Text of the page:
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Why I'm voting for the Marijuana Party
By Scott Carpenter
I was sitting on a small ridge above a local river the other day glassing for bears when the sun finally came out from behind the mass of gray that had been hanging around for weeks. The sun felt so good I decided to put down my binoculars and lay on my back with my face to the sky. I closed my eyes and a thought soon struck me:
I love this.
Not the chase or the kill necessarily but just being alone, away from the phones and the computer with my rifle, a flask of Absolute (TM) and big wad of beef jerky. Nothing in sight but the sky, the river and lots of trees. Indeed, the best part about hunting is there is no one around to bother me. Yep. Just me and my bliss.
Sigh.... If only life and politics were more like hunting.
If only indeed. And then it occurred to me: Life could be more like hunting if we truly wanted it that way -- at least the being left alone part -- and with a provincial election on the horizon what better opportunity to push the pendulum back in the right direction could there be?
So, though it may arguably serve no useful purpose -- since, like the federal scene politics in this province are often preordained -- I've decided to go against the grain and strike a vote for principle and freedom. This year I'm voting for the Marijuana Party.
Now, let me qualify a few things for you. First -- I don't smoke pot. Heck I don't smoke at all. I've never used drugs and I have no desire to do so. And frankly, I'm of the opinion that those who do use drugs or alcohol to simply get loaded are lacking a certain degree of moral fibre and personal strength.
But that's just my opinion. And that realization -- that opinions are many and varied -- is what gives me common ground with the folks who are running the often maligned and totally misunderstood Marijuana Party.
On the home page of their web site the party's opening statement reads: "We believe that people should be free to make decisions about their own bodies and how they wish to live their lives, without undue intrusion by the government or police."
Now, I'm not totally 100 per cent sure about this but I don't think that any of the other parties are campaigning on a platform to get government out of our personal lives. And in a time when there are more laws on the books (governing everything we do) than in any other period in our history I think it may be high time to take a few steps back from the slippery slope.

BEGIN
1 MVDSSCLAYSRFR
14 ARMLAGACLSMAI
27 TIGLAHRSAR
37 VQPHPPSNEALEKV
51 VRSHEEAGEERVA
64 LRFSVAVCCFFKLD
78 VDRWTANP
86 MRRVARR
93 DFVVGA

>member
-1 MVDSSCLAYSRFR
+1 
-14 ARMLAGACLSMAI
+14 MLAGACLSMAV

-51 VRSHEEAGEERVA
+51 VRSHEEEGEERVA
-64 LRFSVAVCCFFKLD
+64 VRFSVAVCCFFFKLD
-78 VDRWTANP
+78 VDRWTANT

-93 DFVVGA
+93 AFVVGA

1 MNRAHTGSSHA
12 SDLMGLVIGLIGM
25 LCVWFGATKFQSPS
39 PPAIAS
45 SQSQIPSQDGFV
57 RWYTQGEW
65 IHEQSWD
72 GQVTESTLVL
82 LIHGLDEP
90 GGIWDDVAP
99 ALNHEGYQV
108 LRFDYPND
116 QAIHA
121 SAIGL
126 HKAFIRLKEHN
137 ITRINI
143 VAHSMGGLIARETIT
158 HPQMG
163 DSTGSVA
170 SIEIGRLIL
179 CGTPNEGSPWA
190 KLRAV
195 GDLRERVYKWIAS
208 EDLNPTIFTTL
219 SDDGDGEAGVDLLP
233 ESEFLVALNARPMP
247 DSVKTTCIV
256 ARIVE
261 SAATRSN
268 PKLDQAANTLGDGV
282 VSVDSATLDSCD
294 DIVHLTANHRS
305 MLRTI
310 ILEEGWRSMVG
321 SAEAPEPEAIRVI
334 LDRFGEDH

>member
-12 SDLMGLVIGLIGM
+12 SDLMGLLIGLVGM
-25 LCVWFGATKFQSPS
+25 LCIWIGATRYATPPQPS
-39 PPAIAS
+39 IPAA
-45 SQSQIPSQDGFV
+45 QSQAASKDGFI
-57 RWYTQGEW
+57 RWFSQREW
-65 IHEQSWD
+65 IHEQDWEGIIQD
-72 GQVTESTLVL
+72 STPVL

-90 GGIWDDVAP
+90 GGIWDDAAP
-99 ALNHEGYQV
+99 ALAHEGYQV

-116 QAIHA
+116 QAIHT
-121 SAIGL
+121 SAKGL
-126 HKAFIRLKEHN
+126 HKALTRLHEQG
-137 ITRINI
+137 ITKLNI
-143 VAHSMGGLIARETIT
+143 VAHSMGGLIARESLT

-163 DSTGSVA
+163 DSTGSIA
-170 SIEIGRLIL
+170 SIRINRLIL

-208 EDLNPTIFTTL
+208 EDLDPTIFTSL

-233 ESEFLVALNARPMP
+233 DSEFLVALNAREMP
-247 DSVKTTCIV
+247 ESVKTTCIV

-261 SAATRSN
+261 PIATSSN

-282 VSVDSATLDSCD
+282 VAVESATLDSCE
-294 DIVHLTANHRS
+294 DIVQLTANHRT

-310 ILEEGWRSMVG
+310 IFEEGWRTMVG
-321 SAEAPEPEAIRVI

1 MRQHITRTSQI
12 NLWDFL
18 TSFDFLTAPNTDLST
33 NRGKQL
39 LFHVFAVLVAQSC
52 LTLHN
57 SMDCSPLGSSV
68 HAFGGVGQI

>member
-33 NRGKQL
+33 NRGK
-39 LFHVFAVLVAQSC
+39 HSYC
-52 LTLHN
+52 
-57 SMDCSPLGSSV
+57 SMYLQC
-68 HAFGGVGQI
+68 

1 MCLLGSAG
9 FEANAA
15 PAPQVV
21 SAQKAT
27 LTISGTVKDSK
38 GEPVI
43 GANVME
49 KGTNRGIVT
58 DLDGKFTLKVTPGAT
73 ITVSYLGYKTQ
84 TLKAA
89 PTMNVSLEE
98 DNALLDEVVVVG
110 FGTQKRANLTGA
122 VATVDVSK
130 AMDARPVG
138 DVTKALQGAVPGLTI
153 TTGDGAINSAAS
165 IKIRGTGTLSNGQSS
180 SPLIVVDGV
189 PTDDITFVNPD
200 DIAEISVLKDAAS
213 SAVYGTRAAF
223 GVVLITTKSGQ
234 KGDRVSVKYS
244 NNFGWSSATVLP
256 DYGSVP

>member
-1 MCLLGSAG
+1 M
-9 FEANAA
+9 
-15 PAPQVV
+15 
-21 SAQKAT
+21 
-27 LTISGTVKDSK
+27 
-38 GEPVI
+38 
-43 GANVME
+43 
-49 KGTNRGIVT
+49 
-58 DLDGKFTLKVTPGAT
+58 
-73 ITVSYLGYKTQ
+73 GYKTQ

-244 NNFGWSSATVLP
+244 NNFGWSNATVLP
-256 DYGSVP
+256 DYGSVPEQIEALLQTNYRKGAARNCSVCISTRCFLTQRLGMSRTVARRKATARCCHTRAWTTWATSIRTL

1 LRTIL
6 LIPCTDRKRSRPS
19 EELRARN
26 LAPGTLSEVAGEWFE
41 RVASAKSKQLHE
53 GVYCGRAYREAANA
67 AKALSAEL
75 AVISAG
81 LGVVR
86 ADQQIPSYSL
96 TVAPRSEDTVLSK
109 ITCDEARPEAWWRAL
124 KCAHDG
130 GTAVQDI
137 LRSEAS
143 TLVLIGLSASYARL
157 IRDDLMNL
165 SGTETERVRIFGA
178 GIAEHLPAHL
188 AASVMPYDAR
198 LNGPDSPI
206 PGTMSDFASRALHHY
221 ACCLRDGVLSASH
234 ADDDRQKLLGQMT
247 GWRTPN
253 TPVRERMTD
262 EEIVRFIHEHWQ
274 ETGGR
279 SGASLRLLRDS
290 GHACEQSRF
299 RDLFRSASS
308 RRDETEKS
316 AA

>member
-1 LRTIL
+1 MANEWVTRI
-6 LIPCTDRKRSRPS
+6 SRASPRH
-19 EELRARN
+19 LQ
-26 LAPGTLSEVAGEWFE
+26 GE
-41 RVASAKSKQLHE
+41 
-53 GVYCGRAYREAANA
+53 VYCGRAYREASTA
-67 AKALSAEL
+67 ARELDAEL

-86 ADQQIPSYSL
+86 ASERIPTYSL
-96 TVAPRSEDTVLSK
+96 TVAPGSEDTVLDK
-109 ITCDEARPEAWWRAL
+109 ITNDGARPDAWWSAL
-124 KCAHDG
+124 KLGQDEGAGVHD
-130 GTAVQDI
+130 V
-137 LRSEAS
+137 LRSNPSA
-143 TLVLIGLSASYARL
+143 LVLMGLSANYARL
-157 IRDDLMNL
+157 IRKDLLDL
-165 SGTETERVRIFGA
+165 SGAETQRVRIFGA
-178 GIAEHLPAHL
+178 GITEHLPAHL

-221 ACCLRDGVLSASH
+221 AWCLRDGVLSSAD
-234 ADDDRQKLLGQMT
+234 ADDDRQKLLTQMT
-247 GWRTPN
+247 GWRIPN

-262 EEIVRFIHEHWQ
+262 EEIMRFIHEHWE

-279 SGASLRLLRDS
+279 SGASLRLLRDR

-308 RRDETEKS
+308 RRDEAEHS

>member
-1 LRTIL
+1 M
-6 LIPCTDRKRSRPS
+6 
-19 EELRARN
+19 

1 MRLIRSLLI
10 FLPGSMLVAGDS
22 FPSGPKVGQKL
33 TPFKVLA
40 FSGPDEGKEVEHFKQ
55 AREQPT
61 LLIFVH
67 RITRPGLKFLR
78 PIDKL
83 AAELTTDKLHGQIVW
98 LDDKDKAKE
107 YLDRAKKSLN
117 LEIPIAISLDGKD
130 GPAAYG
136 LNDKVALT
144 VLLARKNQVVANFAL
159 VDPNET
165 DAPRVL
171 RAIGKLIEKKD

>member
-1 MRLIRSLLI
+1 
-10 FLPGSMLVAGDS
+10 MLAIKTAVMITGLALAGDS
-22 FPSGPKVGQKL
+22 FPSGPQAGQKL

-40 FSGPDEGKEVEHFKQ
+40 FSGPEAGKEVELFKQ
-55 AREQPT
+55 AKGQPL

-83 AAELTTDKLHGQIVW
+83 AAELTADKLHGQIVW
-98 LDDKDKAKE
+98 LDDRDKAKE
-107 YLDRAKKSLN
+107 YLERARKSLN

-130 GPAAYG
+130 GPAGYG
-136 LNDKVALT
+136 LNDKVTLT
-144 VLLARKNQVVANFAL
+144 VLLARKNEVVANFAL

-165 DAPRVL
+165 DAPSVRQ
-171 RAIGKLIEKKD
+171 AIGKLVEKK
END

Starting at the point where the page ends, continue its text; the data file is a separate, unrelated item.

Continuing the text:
I don't know about you but I'm tired of being told what to do, when to do it and who I can do it with. I'm tired of being treated like a child by my own government -- which I should remind you is simply other people like you and I who don't know what's good for me any better than you, the reader do.
And just so you don't get your nickers in a knot I'm not saying that we shouldn't have laws or that we need to go back to "the way things were". Actually, what I am suggesting is that we try something totally different than what we've ever done before. I suggest that instead of trying to force people to be something they're not that we leave them alone.
That means redefining what is and what is not a crime.
Therefor I also suggest that anything that does not hurt another human being (any action which does not involve the initiation of force) is not a crime. That means smoking pot is not a crime. It also means that owning an unregistered firearm is not a crime.
The Marijuana Party's position on Justice reflects this principle:
"Canada's new gun registry increases police powers, creates a massive bureaucracy, and does nothing to reduce violence, with guns or otherwise... Making a gun isn't much harder than growing pot. We don't believe that gun prohibition will work any better than marijuana prohibition."
As a hunter and gun owner I can only say: "Amen to that."
So with the election coming I urge the reader to consider what truly represents the best interests of all British Columbians. The one thing we all have in common is our individuality -- we're all different. Let's for once acknowledge that fact and strike a vote in the opposite direction of mutual enslavement.
This time instead of asking your candidate "What will you do for me?" try asking him "When are you guys going to start leaving us alone?". If you've never seen a politician dance before then you'd better get ready for one hell of a show. Leaving people alone is a concept many of them probably have never considered before and if the Marijuana Party is the only bunch out there willing to get off my back and out of my pocket -- then what the heck -- they can have my vote.
Scott Carpenter is a free lance writer and the editor of the Canadian ezine Liberty Free Press. His articles and editorials have appeared in many outdoor and political publications across the continent.
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